Neo-Nazi murder trial in Charlottesville underway; climate change and its impact on Virginia; a Confederate defender visits African American history museum and other news

Our daily roundup of headlines from Virginia and elsewhere.

—The murder trial of James A. Fields Jr., a neo-Nazi who drove a car into a crowd of protesters at last year’s Unite the Right rally, injuring 35 people and killing Heather Heyer, is underway this week. So far prosecutors have attempted to prove his anger, identifying photos he posted on social media of a car running into a crowd of people, while the defense claims it will show he acted out of self-defense. (The Daily Progress)

—One witness, who pushed his fiancé out of the path of the speeding car and suffered a broken shin and ankle himself, described Heyer as “a great person” before breaking down on the witness stand. (The Washington Post)

—Meanwhile, another white nationalist who participated in the violent Unite the Right rally has been harassing freelance reporters covering Fields’s trial. (Mic)

—Organizers of the 2017 rally in Charlottesville held another demonstration in Washington, D.C., this year and emails showed that Metro Transit was willing to work with white supremacist Jason Kessler to provide special accommodations for his group, suggesting Metro previously understated its role in the demonstration. (The Washington Post)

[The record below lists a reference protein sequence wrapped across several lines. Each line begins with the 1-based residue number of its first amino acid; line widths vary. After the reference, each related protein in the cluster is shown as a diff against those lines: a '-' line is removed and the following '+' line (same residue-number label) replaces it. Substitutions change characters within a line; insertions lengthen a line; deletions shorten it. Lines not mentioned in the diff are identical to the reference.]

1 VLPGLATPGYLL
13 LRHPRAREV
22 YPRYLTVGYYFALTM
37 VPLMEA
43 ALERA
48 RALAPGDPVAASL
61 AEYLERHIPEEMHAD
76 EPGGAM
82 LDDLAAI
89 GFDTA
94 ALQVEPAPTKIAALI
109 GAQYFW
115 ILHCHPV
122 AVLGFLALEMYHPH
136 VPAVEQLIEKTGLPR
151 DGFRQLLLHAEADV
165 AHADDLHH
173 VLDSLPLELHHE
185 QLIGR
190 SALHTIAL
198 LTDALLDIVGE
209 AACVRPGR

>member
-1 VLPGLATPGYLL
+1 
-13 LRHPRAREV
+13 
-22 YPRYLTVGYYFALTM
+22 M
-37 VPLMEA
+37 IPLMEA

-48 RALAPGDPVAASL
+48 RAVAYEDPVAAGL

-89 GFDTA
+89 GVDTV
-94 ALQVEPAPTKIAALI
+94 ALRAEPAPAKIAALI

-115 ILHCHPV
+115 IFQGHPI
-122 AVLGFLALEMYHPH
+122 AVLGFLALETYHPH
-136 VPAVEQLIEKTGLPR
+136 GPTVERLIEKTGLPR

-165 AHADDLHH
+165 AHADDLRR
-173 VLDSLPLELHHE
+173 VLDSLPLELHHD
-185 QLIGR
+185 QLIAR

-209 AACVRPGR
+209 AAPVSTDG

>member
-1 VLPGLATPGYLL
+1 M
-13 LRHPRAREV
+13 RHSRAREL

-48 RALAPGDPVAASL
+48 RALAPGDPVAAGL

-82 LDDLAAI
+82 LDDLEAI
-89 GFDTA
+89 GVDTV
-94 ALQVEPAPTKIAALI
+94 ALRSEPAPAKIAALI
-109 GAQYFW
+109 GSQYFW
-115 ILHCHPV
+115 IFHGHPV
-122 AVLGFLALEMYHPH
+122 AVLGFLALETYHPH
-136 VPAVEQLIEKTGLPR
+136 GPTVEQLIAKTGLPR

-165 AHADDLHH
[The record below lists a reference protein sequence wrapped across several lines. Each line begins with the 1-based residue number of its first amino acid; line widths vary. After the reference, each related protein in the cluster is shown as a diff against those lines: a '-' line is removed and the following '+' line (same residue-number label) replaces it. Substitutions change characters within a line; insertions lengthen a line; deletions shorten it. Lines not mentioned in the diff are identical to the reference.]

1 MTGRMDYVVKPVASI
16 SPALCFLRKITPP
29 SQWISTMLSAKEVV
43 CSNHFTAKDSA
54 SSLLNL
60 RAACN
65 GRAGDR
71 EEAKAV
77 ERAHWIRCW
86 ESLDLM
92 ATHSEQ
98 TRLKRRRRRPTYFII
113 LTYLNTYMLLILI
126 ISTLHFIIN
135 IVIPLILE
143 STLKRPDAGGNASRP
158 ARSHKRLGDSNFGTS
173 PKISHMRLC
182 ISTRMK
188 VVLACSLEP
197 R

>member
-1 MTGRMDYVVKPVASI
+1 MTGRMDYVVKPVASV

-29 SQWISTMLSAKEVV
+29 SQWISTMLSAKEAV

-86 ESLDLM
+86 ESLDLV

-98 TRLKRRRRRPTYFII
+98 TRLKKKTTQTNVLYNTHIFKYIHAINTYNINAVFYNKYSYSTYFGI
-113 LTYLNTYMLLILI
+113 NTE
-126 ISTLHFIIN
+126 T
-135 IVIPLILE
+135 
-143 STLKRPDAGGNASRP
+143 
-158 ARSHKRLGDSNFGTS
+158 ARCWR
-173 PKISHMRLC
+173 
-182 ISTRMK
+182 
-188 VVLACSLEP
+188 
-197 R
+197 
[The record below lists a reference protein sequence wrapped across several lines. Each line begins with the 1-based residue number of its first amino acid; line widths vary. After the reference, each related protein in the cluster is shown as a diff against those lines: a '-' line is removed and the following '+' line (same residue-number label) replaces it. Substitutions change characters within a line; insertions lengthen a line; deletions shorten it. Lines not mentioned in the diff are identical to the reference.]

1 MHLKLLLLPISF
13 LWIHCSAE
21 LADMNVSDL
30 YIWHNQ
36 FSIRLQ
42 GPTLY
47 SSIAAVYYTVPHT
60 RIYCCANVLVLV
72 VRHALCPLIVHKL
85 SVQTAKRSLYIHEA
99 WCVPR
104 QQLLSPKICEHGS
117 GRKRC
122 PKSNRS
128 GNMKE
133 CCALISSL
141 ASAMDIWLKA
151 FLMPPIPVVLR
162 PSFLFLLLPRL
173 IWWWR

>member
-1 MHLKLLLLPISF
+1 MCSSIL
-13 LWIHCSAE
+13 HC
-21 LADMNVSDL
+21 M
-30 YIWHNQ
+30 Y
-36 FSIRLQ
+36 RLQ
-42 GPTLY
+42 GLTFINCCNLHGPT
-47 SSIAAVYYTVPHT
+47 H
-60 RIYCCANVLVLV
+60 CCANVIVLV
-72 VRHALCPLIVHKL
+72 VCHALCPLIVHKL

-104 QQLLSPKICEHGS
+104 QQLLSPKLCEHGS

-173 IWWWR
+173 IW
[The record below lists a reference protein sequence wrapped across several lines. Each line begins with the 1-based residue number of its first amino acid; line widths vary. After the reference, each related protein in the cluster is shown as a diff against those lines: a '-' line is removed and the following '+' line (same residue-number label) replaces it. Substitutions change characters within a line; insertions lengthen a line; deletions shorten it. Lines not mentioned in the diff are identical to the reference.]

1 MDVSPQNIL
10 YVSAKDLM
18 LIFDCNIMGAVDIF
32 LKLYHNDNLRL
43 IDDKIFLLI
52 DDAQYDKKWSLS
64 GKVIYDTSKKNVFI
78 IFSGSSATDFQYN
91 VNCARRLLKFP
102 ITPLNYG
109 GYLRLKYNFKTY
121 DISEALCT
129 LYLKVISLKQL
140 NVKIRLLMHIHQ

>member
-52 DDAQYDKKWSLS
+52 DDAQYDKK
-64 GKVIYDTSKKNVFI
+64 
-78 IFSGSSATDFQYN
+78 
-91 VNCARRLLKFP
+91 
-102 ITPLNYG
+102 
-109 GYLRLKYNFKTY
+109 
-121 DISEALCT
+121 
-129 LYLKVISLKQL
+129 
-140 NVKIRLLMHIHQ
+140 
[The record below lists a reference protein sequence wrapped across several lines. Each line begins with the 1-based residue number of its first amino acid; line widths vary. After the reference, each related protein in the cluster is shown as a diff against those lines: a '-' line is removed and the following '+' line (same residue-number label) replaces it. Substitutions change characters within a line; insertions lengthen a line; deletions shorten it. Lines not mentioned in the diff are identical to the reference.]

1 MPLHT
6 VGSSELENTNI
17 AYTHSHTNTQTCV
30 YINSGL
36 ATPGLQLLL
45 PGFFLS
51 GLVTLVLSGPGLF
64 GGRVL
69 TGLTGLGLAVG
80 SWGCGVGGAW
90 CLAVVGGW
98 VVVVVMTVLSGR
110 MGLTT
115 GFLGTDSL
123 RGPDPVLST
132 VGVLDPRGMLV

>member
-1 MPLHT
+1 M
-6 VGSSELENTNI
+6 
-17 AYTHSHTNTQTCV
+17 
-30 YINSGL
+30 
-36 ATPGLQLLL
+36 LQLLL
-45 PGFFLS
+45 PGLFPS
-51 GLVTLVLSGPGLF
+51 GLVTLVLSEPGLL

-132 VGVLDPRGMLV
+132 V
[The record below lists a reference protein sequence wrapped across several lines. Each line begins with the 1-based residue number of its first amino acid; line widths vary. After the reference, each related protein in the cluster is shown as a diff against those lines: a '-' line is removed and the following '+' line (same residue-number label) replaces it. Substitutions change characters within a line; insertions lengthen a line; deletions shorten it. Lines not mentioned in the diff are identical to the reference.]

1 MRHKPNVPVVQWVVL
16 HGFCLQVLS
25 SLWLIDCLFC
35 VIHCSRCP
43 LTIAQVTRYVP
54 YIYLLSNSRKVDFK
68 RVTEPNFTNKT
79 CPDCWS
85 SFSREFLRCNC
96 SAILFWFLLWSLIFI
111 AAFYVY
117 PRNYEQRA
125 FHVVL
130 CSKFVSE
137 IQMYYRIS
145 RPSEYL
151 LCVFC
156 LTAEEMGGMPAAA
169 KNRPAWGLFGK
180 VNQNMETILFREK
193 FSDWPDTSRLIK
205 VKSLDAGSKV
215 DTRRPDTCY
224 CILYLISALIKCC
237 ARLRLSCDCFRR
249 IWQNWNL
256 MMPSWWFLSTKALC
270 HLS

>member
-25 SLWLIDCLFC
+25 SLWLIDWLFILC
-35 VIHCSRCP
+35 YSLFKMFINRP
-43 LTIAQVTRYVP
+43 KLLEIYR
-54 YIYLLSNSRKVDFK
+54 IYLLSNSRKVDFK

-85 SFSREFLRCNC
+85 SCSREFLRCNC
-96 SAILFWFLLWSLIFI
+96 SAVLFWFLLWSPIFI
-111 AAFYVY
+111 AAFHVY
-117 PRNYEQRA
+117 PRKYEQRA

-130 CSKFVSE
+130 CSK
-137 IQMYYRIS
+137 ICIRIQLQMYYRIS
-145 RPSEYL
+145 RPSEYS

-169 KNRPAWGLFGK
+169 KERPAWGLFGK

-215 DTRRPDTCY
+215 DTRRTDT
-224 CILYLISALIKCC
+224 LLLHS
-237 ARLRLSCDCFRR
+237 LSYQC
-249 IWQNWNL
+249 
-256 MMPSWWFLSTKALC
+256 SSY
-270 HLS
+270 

—If climate change continues on its current trajectory, Virginia is in for heavy storms with intense rainfall, tides creeping higher and higher, and hot summer nights, according to the Fourth National Climate Assessment. “The public health implications of climate change … are underappreciated,” one expert said. (Richmond Times-Dispatch)

—Frank Earnest, an ardent and outspoken supporter of Confederate heritage, visited the National Museum of African American History and Culture this year. “I would gladly drop dead on this floor to do my duty for the Confederacy,” he said. (The Washington Post Magazine)

—Surprising some opponents of Dominion Energy’s planned natural gas compressor station in a historic African-American community, the state’s NAACP wrote a letter to Gov. Ralph Northam in favor of some parts of the project. (The Washington Post)

—Elaine Luria, newly-elected representative from Virginia’s 2nd District, voted in support of Nancy Pelosi to become House speaker this week. (The Virginian Pilot)

—Some residents in Louisa County were evacuated after an unknown gas was found in the town’s water supply. (The Daily Progress)

—Firefighters in Martinsville are teaching their techniques to members of the London Fire Brigade, specifically how to deal with superheated combustible gases and about smoke safety. (Martinsville Bulletin)

—Residents in Linden, Va., made frequent complaints to the Department of Game and Inland Fisheries due to the bear activity in the area. Turns out, a man was secretly feeding the bears for 10 years. (The Washington Post)